NEW YORK (
) -- Just a day after Carl Icahn publicly waved the white flag in his fight over the fate of
, it was announced that
(HPQ - Get Report)
would be unceremoniously booted from the Dow Jones Industrials Average.
And, just like that, it became clear to investors, executives and everyone else that tech 1.0 is over.
That was followed by the hard fought win on Thursday, Sept. 12, of Dell founder Michael Dell and backer
to take the PC maker private at $13.75 per share in a deal worth almost $25 billion.
For years, the vise-like grip
(MSFT - Get Report)
held on the technology industry muddled lines between products, since so many PCs were wholly dependent on the Seattle-based company. Now, no different than Dell or HP., Microsoft is going through changes of its own, as the advent of iOS and Android created a secular shift away from everything Steve Ballmer tried to protect, one reason he is on the way out as CEO.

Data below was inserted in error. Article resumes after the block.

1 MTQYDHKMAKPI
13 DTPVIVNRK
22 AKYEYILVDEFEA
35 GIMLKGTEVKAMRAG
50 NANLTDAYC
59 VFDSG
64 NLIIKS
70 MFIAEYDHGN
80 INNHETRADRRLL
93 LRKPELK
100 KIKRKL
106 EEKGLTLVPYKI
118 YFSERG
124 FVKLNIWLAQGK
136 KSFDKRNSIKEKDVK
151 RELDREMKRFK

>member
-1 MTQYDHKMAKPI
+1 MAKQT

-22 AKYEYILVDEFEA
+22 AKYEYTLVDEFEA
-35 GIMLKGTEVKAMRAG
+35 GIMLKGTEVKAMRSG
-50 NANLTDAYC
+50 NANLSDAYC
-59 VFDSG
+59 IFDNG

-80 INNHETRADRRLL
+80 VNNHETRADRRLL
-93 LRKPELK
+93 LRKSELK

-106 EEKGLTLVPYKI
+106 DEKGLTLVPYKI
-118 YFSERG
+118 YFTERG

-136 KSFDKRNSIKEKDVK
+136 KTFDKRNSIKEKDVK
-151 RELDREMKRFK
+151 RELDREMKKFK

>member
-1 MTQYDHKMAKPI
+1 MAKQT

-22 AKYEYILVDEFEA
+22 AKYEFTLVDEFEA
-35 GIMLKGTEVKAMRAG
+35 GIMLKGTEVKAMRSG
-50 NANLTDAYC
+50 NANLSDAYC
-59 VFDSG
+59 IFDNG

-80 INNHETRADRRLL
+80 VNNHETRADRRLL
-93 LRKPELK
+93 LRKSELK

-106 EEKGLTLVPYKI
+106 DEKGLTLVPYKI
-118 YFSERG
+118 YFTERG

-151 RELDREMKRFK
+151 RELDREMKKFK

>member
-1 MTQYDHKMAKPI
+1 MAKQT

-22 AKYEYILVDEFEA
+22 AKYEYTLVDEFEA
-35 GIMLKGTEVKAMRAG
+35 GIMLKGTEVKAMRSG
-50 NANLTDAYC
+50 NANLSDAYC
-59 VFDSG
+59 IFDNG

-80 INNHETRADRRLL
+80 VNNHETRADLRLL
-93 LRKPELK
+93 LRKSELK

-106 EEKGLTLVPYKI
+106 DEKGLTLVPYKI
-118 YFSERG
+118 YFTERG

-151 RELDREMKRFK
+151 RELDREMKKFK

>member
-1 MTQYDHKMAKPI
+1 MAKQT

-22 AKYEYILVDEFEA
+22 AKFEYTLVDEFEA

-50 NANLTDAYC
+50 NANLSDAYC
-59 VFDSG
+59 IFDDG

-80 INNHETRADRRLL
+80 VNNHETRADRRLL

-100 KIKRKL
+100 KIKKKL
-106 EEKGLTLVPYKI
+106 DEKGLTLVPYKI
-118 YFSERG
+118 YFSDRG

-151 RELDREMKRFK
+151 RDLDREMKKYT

But that was tech 1.0.
"All the marketing in the world can't get you out of having a bad product in this industry," a tech industry executive said. "Brands matter a lot less than people think, and products matter a lot more than people think."
And the brand atop each Dell PC is the very name of its founder. Neither
, Microsoft nor HP are as entwined with their current leadership as Dell is today.
Michael Dell will have overseen his company's rise, from a $1,000 balance sheet in his dorm room at the University of Texas, to its 1988 initial public offering and a zenith of a $100 billion market cap a dozen years later, to, ultimately, an leveraged buyout for around $25 billion. Dell's final act as CEO will be to determine the ultimate fate of the company: whether it's services juxtaposed against consumer products, or, a combination of both. Of course, his stated intention is to revitalize his company that has been coasting downward for more than a decade.
But there's another side to the Dell success, decline and potential rebirth story and that is of LBO backer Silver Lake.